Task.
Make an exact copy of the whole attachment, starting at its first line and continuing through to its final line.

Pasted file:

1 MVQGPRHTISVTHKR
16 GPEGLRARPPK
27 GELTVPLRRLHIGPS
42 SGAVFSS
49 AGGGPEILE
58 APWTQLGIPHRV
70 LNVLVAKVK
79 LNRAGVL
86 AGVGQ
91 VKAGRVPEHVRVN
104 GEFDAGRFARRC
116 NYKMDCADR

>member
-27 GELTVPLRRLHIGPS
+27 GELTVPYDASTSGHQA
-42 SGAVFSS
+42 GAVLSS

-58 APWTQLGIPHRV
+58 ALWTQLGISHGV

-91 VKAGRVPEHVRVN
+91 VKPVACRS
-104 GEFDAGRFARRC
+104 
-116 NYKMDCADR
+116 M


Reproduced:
1 MVQGPRHTISVTHKR
16 GPEGLRARPPK
27 GELTVPLRRLHIGPS
42 SGAVFSS
49 AGGGPEILE
58 APWTQLGIPHRV
70 LNVLVAKVK
79 LNRAGVL
86 AGVGQ
91 VKAGRVPEHVRVN
104 GEFDAGRFARRC
116 NYKMDCADR

>member
-27 GELTVPLRRLHIGPS
+27 GELTVPYDASTSGHQA
-42 SGAVFSS
+42 GAVLSS

-58 APWTQLGIPHRV
+58 ALWTQLGISHGV

-91 VKAGRVPEHVRVN
+91 VKPVACRS
-104 GEFDAGRFARRC
+104 
-116 NYKMDCADR
+116 M